European shares hit their best level in 15 months on Thursday and the main stock market index in Amsterdam reached a nine-year high.
Investors hit the buy button, spurred on by the political events in the Netherlands and the laid back approach by the US central bank – the Federal Reserve – to winding down stimulus, which pushed down the value of the dollar and boosted banking shares.
In Frankfurt, analyst Robert Halver of Baader Bank said: “The markets are relaxed for two reasons: first, the Dutch voted in favour of Europe which definitely helps the European atmosphere. I am convinced the French will also vote the same. The other issue is that the US rate increase happened as expected. The rate hike is being interpreted as the US economy doing better than expected. So, a rate hike is acceptable. But much more important is that Fed Chair Janet Yellen made it clear we shouldn’t worry about more rate increases any time soon.”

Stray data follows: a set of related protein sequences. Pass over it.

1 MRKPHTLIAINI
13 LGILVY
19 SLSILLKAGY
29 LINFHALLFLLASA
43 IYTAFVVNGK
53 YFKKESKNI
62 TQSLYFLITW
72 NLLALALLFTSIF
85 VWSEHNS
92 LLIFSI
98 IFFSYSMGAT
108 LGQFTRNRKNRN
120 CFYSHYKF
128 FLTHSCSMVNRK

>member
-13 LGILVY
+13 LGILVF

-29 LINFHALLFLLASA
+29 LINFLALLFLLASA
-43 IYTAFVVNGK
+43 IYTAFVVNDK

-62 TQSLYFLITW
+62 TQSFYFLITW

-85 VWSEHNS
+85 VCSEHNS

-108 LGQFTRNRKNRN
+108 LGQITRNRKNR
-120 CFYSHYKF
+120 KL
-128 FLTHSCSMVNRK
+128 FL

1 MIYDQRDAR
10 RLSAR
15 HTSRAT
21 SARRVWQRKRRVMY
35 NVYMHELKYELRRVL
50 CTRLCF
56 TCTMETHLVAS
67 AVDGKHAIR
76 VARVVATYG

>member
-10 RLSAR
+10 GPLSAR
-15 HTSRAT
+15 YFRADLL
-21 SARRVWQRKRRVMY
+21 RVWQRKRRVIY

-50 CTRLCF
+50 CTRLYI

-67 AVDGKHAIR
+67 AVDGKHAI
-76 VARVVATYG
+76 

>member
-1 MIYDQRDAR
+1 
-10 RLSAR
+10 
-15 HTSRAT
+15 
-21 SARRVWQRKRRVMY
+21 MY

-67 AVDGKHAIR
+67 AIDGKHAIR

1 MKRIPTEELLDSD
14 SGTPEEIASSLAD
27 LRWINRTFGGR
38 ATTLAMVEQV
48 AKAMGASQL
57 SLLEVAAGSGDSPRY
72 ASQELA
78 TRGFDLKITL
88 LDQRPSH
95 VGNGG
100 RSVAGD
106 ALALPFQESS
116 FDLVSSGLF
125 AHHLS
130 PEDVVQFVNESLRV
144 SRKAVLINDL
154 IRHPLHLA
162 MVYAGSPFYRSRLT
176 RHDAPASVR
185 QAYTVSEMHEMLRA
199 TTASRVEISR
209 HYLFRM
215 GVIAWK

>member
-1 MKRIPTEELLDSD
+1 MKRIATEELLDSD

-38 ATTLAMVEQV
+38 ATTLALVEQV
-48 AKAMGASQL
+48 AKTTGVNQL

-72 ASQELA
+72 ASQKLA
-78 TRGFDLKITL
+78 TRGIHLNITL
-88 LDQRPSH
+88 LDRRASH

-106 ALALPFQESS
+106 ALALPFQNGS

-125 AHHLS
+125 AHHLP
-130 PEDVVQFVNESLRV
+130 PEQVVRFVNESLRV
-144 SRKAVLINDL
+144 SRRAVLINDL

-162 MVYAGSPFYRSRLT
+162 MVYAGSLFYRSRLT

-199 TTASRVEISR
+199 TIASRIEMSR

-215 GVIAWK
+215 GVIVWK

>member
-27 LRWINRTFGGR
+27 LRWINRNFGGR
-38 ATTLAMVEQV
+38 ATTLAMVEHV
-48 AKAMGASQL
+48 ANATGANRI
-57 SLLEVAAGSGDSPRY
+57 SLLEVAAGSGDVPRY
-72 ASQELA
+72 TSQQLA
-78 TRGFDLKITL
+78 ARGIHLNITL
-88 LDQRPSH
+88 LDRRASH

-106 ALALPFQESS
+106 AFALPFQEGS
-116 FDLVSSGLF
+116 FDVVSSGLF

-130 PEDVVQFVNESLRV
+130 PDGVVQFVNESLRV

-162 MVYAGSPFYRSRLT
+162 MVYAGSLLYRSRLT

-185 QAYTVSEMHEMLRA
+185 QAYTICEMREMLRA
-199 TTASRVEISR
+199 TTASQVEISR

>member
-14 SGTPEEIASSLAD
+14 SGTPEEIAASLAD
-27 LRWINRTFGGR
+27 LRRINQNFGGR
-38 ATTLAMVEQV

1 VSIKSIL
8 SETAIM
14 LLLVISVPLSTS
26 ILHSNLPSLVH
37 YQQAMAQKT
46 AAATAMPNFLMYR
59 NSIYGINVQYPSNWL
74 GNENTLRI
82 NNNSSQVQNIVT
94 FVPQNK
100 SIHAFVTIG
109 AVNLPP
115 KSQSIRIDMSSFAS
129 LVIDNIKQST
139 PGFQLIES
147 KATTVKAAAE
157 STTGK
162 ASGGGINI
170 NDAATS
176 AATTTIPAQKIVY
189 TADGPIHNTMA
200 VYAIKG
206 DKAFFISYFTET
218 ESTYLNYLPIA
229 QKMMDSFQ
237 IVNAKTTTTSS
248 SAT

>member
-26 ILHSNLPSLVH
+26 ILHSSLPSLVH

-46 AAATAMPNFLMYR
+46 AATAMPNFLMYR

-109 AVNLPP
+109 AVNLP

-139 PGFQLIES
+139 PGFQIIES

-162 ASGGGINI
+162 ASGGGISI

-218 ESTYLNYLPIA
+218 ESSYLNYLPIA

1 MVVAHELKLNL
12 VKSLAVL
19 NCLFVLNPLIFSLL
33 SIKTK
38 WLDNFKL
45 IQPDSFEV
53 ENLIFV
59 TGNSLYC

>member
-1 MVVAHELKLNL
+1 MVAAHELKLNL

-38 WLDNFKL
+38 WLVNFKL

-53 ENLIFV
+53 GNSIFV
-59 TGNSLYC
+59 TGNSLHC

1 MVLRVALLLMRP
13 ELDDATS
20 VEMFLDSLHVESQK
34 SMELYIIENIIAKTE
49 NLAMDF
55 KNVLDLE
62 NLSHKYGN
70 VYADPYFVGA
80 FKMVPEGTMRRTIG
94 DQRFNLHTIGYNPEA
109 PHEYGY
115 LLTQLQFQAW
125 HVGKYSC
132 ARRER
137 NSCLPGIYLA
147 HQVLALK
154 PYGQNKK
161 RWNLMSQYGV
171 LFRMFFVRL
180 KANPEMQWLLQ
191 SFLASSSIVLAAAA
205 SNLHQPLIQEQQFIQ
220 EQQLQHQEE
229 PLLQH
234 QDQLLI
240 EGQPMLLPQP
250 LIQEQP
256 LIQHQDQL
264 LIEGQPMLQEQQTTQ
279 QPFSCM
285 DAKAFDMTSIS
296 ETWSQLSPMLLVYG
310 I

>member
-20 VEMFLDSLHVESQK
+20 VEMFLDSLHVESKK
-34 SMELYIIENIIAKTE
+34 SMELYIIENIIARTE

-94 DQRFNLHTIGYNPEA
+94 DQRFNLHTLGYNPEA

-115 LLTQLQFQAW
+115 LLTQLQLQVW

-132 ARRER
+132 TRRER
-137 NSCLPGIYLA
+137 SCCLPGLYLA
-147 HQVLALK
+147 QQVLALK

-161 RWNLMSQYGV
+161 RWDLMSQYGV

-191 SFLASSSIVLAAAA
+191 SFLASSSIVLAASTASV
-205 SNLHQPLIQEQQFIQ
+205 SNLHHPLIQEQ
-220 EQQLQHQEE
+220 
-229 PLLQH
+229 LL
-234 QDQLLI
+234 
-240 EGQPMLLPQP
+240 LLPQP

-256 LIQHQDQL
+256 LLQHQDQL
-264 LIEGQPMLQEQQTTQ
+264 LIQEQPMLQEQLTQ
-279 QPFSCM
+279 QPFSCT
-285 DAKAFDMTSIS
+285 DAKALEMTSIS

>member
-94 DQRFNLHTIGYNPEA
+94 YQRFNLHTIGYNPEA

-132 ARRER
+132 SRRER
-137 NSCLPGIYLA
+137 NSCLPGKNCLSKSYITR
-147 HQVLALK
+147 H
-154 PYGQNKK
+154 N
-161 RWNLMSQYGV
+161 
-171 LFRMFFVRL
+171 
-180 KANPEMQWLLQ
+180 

The Fed raised rates for the second time in three months on Wednesday as expected but did not flag any plan to accelerate its outlook for monetary tightening.
Underscoring the strength of the US economy, the latest data showed homebuilding jumped in February and weekly unemployment benefit claims dropped.
But on Wall Street healthcare companies shares slipped as President Trump’s budget plans signaled higher regulatory costs for the sector and less government funding for medical research.
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